For the outside observer, the change of Michael’s Tasting Room to the newly-rebranded Michael’s may have seemed quick and perhaps even unexpected. A press release, a new sign, an introductory dinner, and that was that. But as we’ve learned over the years with Michael Lugo’s precise and intricate dishes, everything he does is planned and intentional. So it stood to reason that the new “Michael’s” was more than just a fresh coat of paint and some new chairs.
Back in June of 2006, Michael Lugo partnered with Opus 39 to open up The Tasting Room. At the time, Opus 39 was fine dining that focused on small production wines, and The Tasting Room was intended to be a seasonal restaurant that focused on small plate tapas. The Tasting Room, over the years, seemed to adapt with the menu – the team tried to stimulate the senses through live music, revolving local art, a house magician, and even bringing in flamenco dancers. The reception was a little mixed; some guests couldn’t get enough, but others didn’t really understand the experience.
Fast forward to 2016 when Hurricane Matthew swept in and essentially gutted the restaurant’s interior. The road to recovery was slow and arduous, but this was an opportunity to try something new. So out of the flood waters rose Michael’s Tasting Room. Besides the addition of Michael’s name, the new direction of the restaurant focused on the menu, and the culinary team moved away from the original tapas intention. “Looking back at this change, it didn’t do enough to change perception,” says Michael. “I knew we were a completely different restaurant from how we started and needed to get that message to the public. I get to bring my Puerto Rican heritage and my experiences from my time in Dallas Steakhouses in addition to our history with Spanish Food.”
This is a promising and delicious concept, so we were eager to see how it plays out on the plate. The first dish we experienced were the Empanaditas, a delightfully vegetarian-friendly take on the classic empanadas. These crispy pastries were filled with corn, peppers, mushrooms, and spinach then served with a garlic herb aioli – fresh, earthy flavors that are perfect for sharing.
The Tuna Tartare is a bit of an optical illusion, which is something I never thought I’d say in an article about food. In some senses, it’s classic – fresh and colorful tuna with a generous swipe of avocado crema and a serving of plantain chips. But where one would expect to find an egg yolk instead sits mango. Perfectly round, this mango even oozes like egg yolk when you break it. Michael laughed as I hesitated bringing the fork to my mouth. It’s a hesitation that almost every patron has, he says, because the mind is still fully convinced it’s an egg yolk. But once I got over that mental hurdle, the fresh and light flavors worked in perfect harmony.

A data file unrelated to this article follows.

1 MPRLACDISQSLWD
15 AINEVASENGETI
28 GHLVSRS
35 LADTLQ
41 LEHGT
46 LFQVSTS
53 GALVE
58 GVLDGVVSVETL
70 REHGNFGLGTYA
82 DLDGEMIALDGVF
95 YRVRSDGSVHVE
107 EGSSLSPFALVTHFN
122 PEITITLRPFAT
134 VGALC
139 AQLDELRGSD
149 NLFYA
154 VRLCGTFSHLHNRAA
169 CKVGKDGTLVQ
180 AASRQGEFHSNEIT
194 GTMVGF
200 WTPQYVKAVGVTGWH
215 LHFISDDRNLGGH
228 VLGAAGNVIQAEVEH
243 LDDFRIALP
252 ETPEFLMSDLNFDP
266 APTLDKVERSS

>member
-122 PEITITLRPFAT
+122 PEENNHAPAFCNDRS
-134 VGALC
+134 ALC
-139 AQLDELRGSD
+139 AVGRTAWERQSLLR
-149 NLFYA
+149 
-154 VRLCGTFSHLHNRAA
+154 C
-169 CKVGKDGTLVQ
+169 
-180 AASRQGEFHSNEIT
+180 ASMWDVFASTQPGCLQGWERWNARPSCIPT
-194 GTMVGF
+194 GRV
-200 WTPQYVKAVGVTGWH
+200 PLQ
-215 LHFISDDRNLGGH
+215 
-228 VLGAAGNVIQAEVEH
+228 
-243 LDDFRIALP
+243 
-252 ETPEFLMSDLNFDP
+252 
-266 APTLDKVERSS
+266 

A personal favorite, the Criollo Shrimp has definite roots in Michael’s Puerto Rican heritage. Beginning with a bed of yuca mofongo mash – a dish that’s typically made with mashed fried plantains – the sauteed red shrimp are drizzled with smoked tomato nage (a thick broth). The criollo tomatoes are poured tableside and add a flavor without which the dish just wouldn’t be complete. The Criollo Shrimp is a dish you’ll go back to again and again.
Visually distinctive, the Pan-Roasted Sea Scallops are paired with forbidden black rice. That name is certainly a little ominous, but it was dubbed so because (as they say) it was once reserved exclusively for the Chinese emperor. Its deep, dark hue is natural and juxtaposed with the brightness of the scallops, green coconut curry, and charred pineapple makes for a striking picture.
As for the next dish, if you’ve never eaten whole fish, the idea can be a little intimidating. The Whole Branzino a la Plancha at Michael’s, though, alleviates all those seafood fears. So tender and beautifully-cooked that it practically falls off of the bone, the Mediterranean sea bass is served with fingerling potatoes, pearl onions, crumbled Marcona almonds, and citrus gremolata. Sweet, savory, even citrusy – this dish has it all.
The new blue hues and sleek style of the Michael’s interior are a welcome change for the team, but the food – as always – takes center stage. “These additions will continue to expand our growth, and truly take the Michael’s experience to higher grounds,” says Michael. “We want to be a world-class dining destination for our city.”